Buoyed by greater access to cash following its recent acquisition, MPC is expanding its product road map with a focus on servers, storage and mobile computing.
MPC Computers LLC is ready to grow again.
For four years, the Nampa, Idaho, company worked to restructure its business after private investment company Gores Technology Group LLC bought it from parent company Micron Technology Inc.
Now, buoyed by greater access to cash since its purchase in March by HyperSpace Communications Inc., a publicly traded software company in Greenwood Village, Colo., MPC is beginning to piece together a product road map designed to expand what it offers and the markets in which it does business. Much of the focus going forward will be on servers, storage and mobile computing, company officials said.
A longtime user of Intel Corp.s processors, MPC is outfitting its 1U (1.75 inches) NetFrame 1720 server with the chip makers new dual-core Xeon processor and will do the same with the rest of the NetFrame server line next year.
However, MPC officials said they are in early talks with Intel rival Advanced Micro Devices Inc., and could begin rolling out servers powered by AMDs Opteron chips next year. MPC also is evaluating blade computers and offering inexpensive servers with select applications preloaded.
In its DataFrame storage business, the company later this quarter will expand its product line by offering a 1U, 1TB appliance and in mid-2006 will roll out a 2U (3.5 inches) storage device.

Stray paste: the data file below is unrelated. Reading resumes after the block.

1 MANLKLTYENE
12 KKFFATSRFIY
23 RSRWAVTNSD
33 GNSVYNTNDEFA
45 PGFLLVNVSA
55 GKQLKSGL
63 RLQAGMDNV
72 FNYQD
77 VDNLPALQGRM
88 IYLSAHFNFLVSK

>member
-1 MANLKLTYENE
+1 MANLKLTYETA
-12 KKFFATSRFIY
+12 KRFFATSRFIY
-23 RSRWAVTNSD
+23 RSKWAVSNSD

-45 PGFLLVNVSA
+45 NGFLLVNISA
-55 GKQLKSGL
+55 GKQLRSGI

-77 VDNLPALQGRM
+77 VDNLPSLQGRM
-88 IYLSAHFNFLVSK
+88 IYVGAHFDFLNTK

On the client side, MPC will upgrade its ClientPro 414 All-in-One desktop and is considering entering the PC blade space, officials said.
In addition, while government business makes up about half of MPCs revenues, the company will focus more on SMBs (small and midsize businesses), whose buying patterns are less cyclical in nature than those of government and education, officials said.
Industry observers said MPC made impressive strides after Gores acquired it from a troubled Micron in 2001. "They have been a remarkable story of survival," said Roger Kay, president of analyst company Endpoint Technologies Associates Inc., in Wayland, Mass. "They were slated for the trash heap a while ago."
What MPC was able to do was regroup under Gores and rely on its own federal government business, Kay said. MPC officials said Gores allowed them to restructure. After the sale, MPC scaled back its offerings but then slowly began to grow its product portfolio, including relaunching the NetFrame server line late in 2001 and entering the storage business in 2003.
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Terry Claypool, IS operations manager for The State Journal-Register, a newspaper in Springfield, Ill., said it was important when MPC began offering servers again. "Its good for someone like us to have one place to go [for our hardware], so we dont have to get our desktops from MPC and our servers from someone else, like [Hewlett-Packard Co.]," Claypool said.
AudioScribe Corp., in Breaux Bridge, La., and sister company CBM (Computers for Business Management) Technology, also in Breaux Bridge, both resell MPC products and use them in-house, said Tye Miller, vice president with both companies. Miller said MPCs product quality and service have been key differentiators. He also said the vendors future directions, including possibly adopting the Opteron chip, make sense.
"AMD has always been seen as the new guy, and when they came out with technology, Intel had to match it," Miller said. "[Intel was] the big guy, and they matched it. But with this new [dual-core] technology coming out ... it might be the right product."
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